What of our reaction to the resurrection of Jesus and the new life that God has brought into being – the new creation revealed from the tomb on Easter Day? Do we believe that Jesus was truly alive again? Do we trust that the resurrection offers us the hope of eternal life – the hope of heaven? According to John’s Gospel, Thomas was not present on Easter Sunday when Jesus first appeared to the other disciples and devoted followers (John 20:24). Then, Thomas refused to believe that Jesus had risen and appeared to them until he had witnessed the Lord with his own eyes (John 20:25). And I am sure there have been times when we too have said something similar.
Early on that first Easter Sunday morning, when Mary Magdalene met the risen Lord and told the others that Jesus’ body was missing (John 20:1–2), Thomas’s doubt may have first arisen – could he believe Mary and the other women? (Matthew 28:9) What did it mean that the body was missing? Had Mary really seen Jesus – or just the gardener? After all, the other apostles didn’t really believe Jesus was alive, with perhaps the exception of John (John 20:8).
So, by that evening, all of the disciples except Thomas had met Jesus, when he appeared among them in the room where the doors were locked shut! And the Lord not only spoke with them but he ate also. (John 20:19; Luke 24:42–43) So, why didn’t Thomas believe them and why don’t we? Thomas’s declaration of unbelief, ‘Unless I see in his hands the mark of the nails’ is the only time nails are mentioned in the Gospels as part of Jesus’ crucifixion. Thomas tells us so much about the suffering of our Lord upon the cross that he must have witnessed Jesus’ death for himself. Perhaps he really was willing to go with Jesus all the way to suffer and even die for the Gospel. So, having seen all that suffering and anguish, could he really believe that the Lord was actually alive again? (Most of what we know about Roman crucifixion we learn from sources other than the Gospels).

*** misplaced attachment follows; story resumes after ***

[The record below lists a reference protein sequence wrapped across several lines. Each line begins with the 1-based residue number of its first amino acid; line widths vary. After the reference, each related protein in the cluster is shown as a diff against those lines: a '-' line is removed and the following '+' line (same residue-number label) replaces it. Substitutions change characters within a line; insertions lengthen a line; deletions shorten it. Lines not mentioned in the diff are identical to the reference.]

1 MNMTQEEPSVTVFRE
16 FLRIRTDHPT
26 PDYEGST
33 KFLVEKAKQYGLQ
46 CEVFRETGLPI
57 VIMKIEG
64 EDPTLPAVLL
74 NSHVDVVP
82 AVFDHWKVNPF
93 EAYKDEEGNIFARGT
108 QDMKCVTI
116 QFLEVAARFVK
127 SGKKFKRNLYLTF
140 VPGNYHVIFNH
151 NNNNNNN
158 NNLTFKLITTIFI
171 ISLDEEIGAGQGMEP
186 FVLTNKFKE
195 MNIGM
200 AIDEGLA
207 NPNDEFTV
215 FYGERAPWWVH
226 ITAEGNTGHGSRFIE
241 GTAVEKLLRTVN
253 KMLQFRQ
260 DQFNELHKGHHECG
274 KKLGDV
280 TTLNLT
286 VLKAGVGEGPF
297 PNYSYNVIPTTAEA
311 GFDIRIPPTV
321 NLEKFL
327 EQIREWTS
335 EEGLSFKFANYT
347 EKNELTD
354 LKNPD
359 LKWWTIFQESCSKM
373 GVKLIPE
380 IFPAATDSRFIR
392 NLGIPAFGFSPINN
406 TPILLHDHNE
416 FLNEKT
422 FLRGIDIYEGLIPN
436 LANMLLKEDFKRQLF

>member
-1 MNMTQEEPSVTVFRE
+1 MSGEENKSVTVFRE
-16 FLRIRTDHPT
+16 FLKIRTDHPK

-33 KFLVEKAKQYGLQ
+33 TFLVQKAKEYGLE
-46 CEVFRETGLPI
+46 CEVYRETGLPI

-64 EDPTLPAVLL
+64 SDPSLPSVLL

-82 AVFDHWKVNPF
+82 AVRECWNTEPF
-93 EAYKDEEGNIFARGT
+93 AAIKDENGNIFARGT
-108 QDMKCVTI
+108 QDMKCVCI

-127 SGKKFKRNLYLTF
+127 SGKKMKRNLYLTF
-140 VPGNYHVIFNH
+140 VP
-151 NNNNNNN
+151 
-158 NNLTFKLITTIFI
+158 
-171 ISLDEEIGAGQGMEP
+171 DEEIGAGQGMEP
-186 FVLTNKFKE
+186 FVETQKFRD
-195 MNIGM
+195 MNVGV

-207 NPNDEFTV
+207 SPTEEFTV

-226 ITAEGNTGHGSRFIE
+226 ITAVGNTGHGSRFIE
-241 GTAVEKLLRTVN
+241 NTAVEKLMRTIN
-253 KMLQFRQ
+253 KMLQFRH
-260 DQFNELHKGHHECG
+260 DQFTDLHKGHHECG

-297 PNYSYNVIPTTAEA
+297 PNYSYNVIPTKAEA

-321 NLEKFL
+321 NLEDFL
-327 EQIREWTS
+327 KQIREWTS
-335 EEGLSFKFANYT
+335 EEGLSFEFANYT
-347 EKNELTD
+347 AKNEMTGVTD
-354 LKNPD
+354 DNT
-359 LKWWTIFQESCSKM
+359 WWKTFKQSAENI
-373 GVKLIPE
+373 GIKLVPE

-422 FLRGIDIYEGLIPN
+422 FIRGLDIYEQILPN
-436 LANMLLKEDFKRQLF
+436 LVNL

Jesus’ death outside Jerusalem at ‘the place of the skull’ was indeed gruesome – shocking – humiliating for our Lord. How could Thomas imagine a resurrection of Jesus’ body? We know from the Gospels that Thomas was present for the raising of Lazarus; but he had died of an illness, not been murdered by the Romans.
My friends in faith, I think it is a shame that Thomas’s negative reputation lives on yet, in many ways, he stands for all of us, represents all of us and our own doubts and fears. Many of us have followed his pattern and at times cried out, like poor Victor Meldrew, ‘I don’t believe it!’ We have experienced the same struggle to believe, to come to terms with all sorts of life challenges and sudden shock and disappointments and none of them can quite compare to what Thomas witnessed with the death of Jesus. Like Thomas, we have to weigh the evidence, reach our own conclusion and make our own decision. Only then can we make our personal declaration of faith and all that it implies for our belief and our commitment to service in the name of the risen Lord as’disciples today. Hopefully, we have the faith to declare like Thomas, ‘My Lord and my God!” It’s got to be better than, ‘I don’t believe it!’
1. The catchphrase from the popular comedy series, ‘One foot in the grave’ - ‘I don’t believe it’ represents what is negative about our disbelief.
2. Thomas is synonymous with doubt rather than faith.
3. Despite his negative reputation, Thomas stands for the many who wrestle with doubt and struggle with belief before being able to make a declaration of faith.
4. Can we declare, in all faith, ‘My Lord and my God?’